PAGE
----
Scotland’s public sector food body said food and drink manufacturers and retailers should be given a grace period of a year to come up with an alternative to a sugar tax.
FSS chairman Ross Finnie said it was vital that the food industry played its part in coming up with ways to reduce sugar consumption and improve the nation’s diet.
“But there should be no doubt that we are committed to improving dietary outcomes in Scotland, so if industry proposals fall short, we believe we should actively pursue other avenues, including taxation,” he said.
Reweight promotion of foods
Finnie said the FSS board agreed that the food and drink industry should also find ways to reweight food promotions in favour of healthier options.
“There can be few in any doubt now as to the gravity of the health time bomb related to poor diet and obesity facing our nation,” Finnie said.
“The board’s view is that a raft of alternative, more radical measures and interventions must be considered and introduced if we are to have the impact that is needed.”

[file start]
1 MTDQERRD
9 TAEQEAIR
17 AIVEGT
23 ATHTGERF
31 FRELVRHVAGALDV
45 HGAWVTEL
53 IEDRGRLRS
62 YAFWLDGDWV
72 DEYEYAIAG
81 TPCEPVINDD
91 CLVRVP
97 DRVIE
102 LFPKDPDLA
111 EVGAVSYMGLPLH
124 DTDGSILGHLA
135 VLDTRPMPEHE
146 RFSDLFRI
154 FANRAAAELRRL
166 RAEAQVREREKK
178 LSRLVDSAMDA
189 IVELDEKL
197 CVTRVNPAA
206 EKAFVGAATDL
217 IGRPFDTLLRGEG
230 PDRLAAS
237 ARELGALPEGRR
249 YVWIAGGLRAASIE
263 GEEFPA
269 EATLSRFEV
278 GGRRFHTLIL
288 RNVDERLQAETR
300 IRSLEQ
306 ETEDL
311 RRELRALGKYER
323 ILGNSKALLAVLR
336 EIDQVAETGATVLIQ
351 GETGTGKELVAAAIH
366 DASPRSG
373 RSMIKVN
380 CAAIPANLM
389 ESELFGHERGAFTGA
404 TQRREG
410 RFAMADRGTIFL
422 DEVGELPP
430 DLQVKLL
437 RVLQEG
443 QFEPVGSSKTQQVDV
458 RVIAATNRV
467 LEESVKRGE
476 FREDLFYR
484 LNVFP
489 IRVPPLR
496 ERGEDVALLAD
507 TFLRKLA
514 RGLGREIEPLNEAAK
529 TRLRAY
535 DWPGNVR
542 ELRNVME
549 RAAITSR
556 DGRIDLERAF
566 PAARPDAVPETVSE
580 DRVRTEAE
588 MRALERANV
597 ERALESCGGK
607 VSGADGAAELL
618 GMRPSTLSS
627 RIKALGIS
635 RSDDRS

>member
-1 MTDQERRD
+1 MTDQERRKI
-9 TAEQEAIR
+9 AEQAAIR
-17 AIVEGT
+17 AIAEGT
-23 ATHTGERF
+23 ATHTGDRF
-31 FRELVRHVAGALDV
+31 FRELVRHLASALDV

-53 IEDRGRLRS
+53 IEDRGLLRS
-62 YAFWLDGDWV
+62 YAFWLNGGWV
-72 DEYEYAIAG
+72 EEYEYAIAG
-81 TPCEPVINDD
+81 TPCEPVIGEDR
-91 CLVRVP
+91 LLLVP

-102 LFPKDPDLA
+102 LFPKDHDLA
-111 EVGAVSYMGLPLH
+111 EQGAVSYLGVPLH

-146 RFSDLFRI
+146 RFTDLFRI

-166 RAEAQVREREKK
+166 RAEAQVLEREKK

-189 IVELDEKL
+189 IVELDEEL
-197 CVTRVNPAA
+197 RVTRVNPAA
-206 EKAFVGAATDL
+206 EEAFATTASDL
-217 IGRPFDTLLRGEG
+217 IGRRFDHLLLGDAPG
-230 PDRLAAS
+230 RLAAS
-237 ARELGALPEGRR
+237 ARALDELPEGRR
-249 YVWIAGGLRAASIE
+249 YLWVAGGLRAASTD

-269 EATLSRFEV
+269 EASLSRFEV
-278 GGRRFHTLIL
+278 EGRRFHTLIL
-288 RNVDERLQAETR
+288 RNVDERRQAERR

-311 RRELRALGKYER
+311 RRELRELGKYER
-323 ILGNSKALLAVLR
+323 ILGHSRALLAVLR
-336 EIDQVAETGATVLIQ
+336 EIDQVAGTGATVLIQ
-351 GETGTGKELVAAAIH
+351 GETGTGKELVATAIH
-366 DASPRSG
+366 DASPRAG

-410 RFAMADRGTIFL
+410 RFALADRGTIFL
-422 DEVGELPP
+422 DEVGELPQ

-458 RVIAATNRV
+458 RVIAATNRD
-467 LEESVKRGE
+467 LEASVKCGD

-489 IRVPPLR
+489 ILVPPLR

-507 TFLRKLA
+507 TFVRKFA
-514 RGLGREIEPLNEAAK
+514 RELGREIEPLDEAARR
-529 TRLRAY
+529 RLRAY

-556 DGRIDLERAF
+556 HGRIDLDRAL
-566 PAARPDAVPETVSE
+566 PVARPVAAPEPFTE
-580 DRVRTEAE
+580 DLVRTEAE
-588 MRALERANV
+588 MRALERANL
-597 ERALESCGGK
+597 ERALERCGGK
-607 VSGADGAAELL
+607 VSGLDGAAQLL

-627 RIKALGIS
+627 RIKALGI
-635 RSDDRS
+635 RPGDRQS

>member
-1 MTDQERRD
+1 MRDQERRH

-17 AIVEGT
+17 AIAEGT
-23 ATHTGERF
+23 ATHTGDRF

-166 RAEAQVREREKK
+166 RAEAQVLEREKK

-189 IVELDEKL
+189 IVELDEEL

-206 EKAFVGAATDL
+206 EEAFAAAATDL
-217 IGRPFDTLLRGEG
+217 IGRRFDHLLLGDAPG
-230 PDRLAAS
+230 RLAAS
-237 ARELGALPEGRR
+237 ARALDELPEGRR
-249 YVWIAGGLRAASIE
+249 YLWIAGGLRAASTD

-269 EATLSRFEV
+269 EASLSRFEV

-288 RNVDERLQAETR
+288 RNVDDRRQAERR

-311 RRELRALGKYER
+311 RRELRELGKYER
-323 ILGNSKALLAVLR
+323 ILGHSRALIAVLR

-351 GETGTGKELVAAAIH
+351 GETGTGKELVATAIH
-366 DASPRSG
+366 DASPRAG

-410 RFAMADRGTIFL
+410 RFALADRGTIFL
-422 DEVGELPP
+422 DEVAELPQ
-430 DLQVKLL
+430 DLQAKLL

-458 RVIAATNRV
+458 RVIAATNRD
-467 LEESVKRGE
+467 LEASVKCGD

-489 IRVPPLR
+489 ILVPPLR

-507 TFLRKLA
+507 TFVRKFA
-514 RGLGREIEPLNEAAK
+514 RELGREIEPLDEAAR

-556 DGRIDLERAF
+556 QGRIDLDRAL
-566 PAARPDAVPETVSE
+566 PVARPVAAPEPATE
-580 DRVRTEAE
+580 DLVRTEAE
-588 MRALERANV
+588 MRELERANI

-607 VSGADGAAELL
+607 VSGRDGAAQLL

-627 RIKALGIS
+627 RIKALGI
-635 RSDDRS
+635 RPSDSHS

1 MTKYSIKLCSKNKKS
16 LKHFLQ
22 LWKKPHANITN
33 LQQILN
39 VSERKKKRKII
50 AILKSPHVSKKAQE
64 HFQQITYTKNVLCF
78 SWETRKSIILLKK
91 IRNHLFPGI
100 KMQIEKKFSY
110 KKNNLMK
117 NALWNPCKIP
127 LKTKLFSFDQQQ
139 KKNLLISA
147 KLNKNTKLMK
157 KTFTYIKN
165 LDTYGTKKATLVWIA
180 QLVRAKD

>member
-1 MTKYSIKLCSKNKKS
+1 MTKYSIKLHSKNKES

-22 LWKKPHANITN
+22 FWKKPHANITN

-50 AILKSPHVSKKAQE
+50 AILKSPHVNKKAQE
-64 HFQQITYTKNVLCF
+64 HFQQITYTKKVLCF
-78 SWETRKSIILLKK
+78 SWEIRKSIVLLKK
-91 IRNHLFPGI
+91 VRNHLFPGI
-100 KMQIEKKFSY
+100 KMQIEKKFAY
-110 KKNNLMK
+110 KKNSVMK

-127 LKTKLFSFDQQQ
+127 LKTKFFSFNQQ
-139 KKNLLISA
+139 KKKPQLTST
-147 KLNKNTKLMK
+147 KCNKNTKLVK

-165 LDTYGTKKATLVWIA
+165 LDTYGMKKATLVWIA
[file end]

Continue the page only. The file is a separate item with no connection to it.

Its recommendations, which will be put to Scottish government ministers, include a sugar tax, reformulation targets, portion size reduction and regulation around food and drink promotions.
Tax on unhealthy foods
Research, commissioned by the FSS, showed that 54% of Scottish adults were happy with the idea of a tax on unhealthy foods to offset the price of healthy foods.
The same number said a tax on unhealthy foods would encourage them to buy and eat less, the FSS said.
Scotland has missed its dietary goals for the past 15 years and a FSS report found that the nation must change its “deep-rooted” poor diet.
Response from the Scottish Food and Drink Federation
“We all know that obesity is a challenge for this nation, and the food and drink industry wants to play its part in the solution.
“The best and most effective way to do this is in partnership, working with industry to reduce portion sizes, to reformulate products and to educate consumers about the food they are eating.
“Our industry has a strong record of doing just this on salt, on waste and on portion size.
“Punishing and legislating against an industry that employs 34,000 people in Scotland – 19% of all our manufacturing jobs – would be a retrograde step, in particular when there is no evidence of the long-term effectiveness of additional taxes on single nutrients, foods or drinks.
“Instead, Food Standards Scotland and the Scottish government should work with industry in partnership to make a real and effective difference for Scotland’s people.”
- David Thomson, ceo, Scottish Food and Drink Federation (SFDF)